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Acids, Bases and Salts Acids give up hydrogen ions (H+) in a water solution. Bases give up hydroxide ions (OH-) in a water solution. Mullis.

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Presentation on theme: "Acids, Bases and Salts Acids give up hydrogen ions (H+) in a water solution. Bases give up hydroxide ions (OH-) in a water solution. Mullis."— Presentation transcript:

1 Acids, Bases and Salts Acids give up hydrogen ions (H+) in a water solution. Bases give up hydroxide ions (OH-) in a water solution. Mullis

2 Properties of Bases Bitter taste Feel slippery if you touch them
pH > 7.0 Strong bases: Sodium hydroxide (NaOH) Potassium hydroxide (KOH) Weak bases: Sodium bicarbonate (NaHCO3) Mullis

3 Properties of Acids Sour taste pH < 7.0
React with metals to form H2 gas Strong acids: Sulfuric acid (H2SO4) Hydrochloric acid (HCl) Weak acids: Acetic acid (vinegar – CH3COOH)) Citric acid (in fruits) Ascorbic acid (Vitamin C) Mullis

4 Naming Acids Binary Acid = 2 elements (HCl)
Begin with hydro-. Use name of 2nd element and end with –ic. HCl is hydrochloric acid. Oxyacid = H + O + 3rd element (H2SO4) Usually incorporates the polyatomic ion name into the acid name. Written with H first, then the polyatomic ion. H2SO4 is sulfuric acid. Mullis

5 Acid Strength Strong acids ionize completely in water.
Many H3O+ ions Strong electrolyte Weak acids do not ionize completely in water. Some H3O+ ions Weak electrolyte The ionized H3O+ ions are being bonded back to the negative species (reverse reaction) at the same time some acid molecules are being ionized to form H3O+ ions . Strong and weak bases are similar, except ion involved is OH- instead of H3O+ . Mullis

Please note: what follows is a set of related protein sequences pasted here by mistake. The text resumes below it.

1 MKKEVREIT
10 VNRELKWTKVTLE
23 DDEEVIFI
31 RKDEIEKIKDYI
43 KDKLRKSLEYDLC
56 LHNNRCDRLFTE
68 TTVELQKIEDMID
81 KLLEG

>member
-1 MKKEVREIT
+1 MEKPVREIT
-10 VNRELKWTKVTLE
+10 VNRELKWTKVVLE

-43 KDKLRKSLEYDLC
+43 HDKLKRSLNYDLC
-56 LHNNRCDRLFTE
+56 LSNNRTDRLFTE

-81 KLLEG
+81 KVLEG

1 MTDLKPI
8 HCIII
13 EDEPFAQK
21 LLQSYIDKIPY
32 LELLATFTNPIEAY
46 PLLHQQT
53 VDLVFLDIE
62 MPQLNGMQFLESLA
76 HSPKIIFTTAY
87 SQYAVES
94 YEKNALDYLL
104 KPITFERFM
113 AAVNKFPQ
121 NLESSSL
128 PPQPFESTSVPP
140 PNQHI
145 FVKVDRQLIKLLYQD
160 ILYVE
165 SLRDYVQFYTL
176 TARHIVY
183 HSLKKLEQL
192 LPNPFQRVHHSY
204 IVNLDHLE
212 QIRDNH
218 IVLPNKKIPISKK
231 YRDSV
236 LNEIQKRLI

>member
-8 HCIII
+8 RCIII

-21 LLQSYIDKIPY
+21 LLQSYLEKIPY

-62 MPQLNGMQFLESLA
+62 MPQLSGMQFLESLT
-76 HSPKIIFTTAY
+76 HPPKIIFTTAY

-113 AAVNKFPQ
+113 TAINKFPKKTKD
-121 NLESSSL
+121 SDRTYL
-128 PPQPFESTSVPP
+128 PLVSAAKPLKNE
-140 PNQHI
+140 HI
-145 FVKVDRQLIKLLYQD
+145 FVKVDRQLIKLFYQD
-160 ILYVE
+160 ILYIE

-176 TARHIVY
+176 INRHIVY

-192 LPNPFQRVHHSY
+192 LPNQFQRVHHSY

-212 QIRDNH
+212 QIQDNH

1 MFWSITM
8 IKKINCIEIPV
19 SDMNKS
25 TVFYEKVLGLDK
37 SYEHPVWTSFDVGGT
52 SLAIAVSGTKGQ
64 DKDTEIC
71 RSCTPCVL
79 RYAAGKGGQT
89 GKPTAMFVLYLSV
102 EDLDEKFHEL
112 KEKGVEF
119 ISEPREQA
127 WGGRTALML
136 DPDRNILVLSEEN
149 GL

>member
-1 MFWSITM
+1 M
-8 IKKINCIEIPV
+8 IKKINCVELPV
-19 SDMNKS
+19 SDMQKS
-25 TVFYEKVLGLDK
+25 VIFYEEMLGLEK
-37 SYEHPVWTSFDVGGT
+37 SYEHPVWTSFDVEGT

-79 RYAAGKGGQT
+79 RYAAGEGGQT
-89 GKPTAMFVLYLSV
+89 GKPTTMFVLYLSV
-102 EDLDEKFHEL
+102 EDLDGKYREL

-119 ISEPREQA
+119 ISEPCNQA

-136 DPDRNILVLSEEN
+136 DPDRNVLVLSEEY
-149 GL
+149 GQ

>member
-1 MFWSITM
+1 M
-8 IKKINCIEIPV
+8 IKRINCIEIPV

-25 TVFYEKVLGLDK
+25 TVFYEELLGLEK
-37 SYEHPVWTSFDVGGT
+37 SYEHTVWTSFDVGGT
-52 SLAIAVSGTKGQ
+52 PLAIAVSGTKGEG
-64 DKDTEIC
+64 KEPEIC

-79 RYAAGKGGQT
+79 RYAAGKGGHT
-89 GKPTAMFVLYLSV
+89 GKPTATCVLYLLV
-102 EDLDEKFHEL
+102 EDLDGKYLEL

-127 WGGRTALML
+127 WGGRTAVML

6 Acid-Base Systems Type Acid Base Examples Arrhenius
H+ or H3O+ producer OH- producer HNO3 + H2O H3O+ + NO3- NH3 + H2O NH4+ + OH- Brønsted-Lowry proton (H+) donor proton (H+) acceptor HCl + NH NH4+ + Cl- Lewis electron pair acceptor electron pair donor BF3 + F BF4- BF3 is Lewis acid, F- is Lewis base Mullis

7 Brønsted-Lowry Acids Brønsted-Lowry acids donate a proton.
A monoprotic acid donates one proton per molecule, such as HCl and HClO4. A polyprotic acid donates more than one proton per molecule, such as H2SO4 and H3PO4. H2SO4 is a diprotic acid. H3PO4 is a triprotic acid. Mullis

8 Conjugate acids and bases
The species remaining after a Brønsted-Lowry acid gives up its proton is the conjugate base of that acid: Take off one H from the acid. The species remaining after a Brønsted-Lowry base accepts its proton is the conjugate acid of that base: Take off one H. Add an H to the base. CH3COOH(aq) + H2O(l) H3O+(aq) + CH3COO- (aq) acid base conjugate conjugate (proton donor) acid base Mullis

9 Examples of conjugate acids and bases
HCO3- (aq) + H2O(l) H2CO3 (aq) + OH- (aq) base acid conjugate conjugate (proton acid base acceptor) HF(aq) + H2O(l) H3O+(aq) + F- (aq) acid base conjugate conjugate (proton acid base donor) Mullis

10 Measuring Strength of Acids and Bases
pH is a measurement which indicates acidic or basic strength, measuring the concentration of H+ ions. More H+ ions = lower pH = acid. An indicator changes color depending on pH of a solution. pH paper is treated with indicators to change color when dipped in a solution. 1: acid 7: neutral 14: base Mullis